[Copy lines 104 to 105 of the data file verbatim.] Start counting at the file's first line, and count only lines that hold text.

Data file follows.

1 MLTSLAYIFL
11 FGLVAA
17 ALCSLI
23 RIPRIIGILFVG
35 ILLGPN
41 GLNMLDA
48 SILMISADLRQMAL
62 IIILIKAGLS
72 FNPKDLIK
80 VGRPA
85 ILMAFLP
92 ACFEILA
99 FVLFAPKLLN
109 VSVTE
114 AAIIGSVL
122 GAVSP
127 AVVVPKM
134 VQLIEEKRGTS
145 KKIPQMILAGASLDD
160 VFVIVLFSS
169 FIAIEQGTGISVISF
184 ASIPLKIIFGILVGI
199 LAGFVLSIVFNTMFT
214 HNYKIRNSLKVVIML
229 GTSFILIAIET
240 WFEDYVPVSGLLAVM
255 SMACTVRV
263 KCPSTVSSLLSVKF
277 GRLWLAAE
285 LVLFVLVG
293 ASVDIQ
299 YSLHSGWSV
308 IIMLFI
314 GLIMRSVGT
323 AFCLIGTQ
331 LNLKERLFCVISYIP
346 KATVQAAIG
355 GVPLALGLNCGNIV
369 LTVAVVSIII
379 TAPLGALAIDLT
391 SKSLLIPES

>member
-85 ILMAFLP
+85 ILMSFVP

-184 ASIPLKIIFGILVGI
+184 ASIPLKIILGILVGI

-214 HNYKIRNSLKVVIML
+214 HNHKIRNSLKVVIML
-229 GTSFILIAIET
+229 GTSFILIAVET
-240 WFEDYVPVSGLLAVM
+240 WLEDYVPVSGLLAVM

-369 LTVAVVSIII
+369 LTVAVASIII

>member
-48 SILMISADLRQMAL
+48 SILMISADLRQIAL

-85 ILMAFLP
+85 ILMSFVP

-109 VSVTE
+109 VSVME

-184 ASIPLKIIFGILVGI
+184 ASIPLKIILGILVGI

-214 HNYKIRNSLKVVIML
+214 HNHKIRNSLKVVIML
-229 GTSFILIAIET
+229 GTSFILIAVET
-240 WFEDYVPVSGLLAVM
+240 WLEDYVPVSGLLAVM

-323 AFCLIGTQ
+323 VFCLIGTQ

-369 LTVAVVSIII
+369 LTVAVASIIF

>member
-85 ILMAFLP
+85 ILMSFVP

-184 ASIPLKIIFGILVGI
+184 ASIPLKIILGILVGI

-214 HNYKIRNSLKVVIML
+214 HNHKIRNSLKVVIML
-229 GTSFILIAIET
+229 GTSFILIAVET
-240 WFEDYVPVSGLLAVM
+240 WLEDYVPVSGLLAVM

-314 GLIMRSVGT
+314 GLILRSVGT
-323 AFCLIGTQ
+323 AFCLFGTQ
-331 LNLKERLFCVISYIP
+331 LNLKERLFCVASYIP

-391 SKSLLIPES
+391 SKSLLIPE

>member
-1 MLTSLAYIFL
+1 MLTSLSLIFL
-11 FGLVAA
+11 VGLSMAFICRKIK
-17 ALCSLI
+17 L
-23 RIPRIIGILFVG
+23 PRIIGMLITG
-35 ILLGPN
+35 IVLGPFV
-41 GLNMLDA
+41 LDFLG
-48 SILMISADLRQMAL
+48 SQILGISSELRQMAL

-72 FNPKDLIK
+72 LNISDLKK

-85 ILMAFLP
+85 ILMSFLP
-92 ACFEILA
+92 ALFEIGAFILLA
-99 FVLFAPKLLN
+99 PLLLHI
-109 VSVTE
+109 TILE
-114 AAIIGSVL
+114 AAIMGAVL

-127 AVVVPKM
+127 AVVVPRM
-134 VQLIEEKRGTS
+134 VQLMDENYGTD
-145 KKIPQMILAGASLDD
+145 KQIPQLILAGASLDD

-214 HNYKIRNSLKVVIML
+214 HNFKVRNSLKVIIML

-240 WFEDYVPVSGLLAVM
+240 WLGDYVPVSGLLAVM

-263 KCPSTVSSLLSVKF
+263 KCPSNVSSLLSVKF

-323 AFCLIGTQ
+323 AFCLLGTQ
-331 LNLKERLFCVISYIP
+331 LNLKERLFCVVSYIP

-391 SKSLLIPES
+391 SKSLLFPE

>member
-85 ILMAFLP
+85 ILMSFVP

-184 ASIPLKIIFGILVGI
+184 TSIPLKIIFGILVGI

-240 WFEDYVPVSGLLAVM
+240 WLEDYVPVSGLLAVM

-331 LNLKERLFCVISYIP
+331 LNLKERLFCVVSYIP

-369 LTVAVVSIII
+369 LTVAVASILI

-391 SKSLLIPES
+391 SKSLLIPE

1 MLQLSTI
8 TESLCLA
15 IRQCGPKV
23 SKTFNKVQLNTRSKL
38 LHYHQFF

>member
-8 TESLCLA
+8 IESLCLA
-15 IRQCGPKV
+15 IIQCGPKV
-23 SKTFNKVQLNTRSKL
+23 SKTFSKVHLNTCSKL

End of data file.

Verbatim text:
-41 GLNMLDA
+41 LDFLG